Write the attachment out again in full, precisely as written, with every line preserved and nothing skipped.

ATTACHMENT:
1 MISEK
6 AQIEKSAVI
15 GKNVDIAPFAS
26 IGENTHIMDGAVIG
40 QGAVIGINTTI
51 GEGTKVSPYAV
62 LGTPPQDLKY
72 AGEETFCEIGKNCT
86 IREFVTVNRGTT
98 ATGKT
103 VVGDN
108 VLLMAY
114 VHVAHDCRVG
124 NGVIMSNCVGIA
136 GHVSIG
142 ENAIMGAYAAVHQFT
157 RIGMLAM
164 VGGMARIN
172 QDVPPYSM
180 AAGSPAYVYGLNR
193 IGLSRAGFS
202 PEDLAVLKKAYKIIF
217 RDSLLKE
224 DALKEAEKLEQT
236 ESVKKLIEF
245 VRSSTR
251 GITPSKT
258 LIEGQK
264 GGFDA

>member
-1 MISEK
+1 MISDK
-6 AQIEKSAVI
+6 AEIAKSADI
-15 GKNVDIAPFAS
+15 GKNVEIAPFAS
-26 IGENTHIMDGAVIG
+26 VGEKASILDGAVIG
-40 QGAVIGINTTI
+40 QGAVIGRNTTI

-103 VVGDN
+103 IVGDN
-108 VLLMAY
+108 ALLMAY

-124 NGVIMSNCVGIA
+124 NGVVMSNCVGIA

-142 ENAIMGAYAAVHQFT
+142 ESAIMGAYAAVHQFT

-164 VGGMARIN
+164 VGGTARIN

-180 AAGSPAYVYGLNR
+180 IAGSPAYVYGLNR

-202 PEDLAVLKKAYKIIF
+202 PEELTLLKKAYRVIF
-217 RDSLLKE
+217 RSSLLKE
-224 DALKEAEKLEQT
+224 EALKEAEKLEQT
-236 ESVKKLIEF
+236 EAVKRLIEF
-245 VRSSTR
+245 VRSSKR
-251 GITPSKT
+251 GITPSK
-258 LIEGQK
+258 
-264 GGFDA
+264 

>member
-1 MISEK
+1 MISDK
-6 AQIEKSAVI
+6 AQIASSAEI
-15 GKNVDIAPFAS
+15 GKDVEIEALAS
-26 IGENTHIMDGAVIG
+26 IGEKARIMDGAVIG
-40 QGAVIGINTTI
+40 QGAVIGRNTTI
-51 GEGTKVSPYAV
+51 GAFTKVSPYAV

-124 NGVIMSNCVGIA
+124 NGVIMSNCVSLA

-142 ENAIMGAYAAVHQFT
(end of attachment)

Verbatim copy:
1 MISEK
6 AQIEKSAVI
15 GKNVDIAPFAS
26 IGENTHIMDGAVIG
40 QGAVIGINTTI
51 GEGTKVSPYAV
62 LGTPPQDLKY
72 AGEETFCEIGKNCT
86 IREFVTVNRGTT
98 ATGKT
103 VVGDN
108 VLLMAY
114 VHVAHDCRVG
124 NGVIMSNCVGIA
136 GHVSIG
142 ENAIMGAYAAVHQFT
157 RIGMLAM
164 VGGMARIN
172 QDVPPYSM
180 AAGSPAYVYGLNR
193 IGLSRAGFS
202 PEDLAVLKKAYKIIF
217 RDSLLKE
224 DALKEAEKLEQT
236 ESVKKLIEF
245 VRSSTR
251 GITPSKT
258 LIEGQK
264 GGFDA

>member
-1 MISEK
+1 MISDK
-6 AQIEKSAVI
+6 AEIAKSADI
-15 GKNVDIAPFAS
+15 GKNVEIAPFAS
-26 IGENTHIMDGAVIG
+26 VGEKASILDGAVIG
-40 QGAVIGINTTI
+40 QGAVIGRNTTI

-103 VVGDN
+103 IVGDN
-108 VLLMAY
+108 ALLMAY

-124 NGVIMSNCVGIA
+124 NGVVMSNCVGIA

-142 ENAIMGAYAAVHQFT
+142 ESAIMGAYAAVHQFT

-164 VGGMARIN
+164 VGGTARIN

-180 AAGSPAYVYGLNR
+180 IAGSPAYVYGLNR

-202 PEDLAVLKKAYKIIF
+202 PEELTLLKKAYRVIF
-217 RDSLLKE
+217 RSSLLKE
-224 DALKEAEKLEQT
+224 EALKEAEKLEQT
-236 ESVKKLIEF
+236 EAVKRLIEF
-245 VRSSTR
+245 VRSSKR
-251 GITPSKT
+251 GITPSK
-258 LIEGQK
+258 
-264 GGFDA
+264 

>member
-1 MISEK
+1 MISDK
-6 AQIEKSAVI
+6 AQIASSAEI
-15 GKNVDIAPFAS
+15 GKDVEIEALAS
-26 IGENTHIMDGAVIG
+26 IGEKARIMDGAVIG
-40 QGAVIGINTTI
+40 QGAVIGRNTTI
-51 GEGTKVSPYAV
+51 GAFTKVSPYAV

-124 NGVIMSNCVGIA
+124 NGVIMSNCVSLA

-142 ENAIMGAYAAVHQFT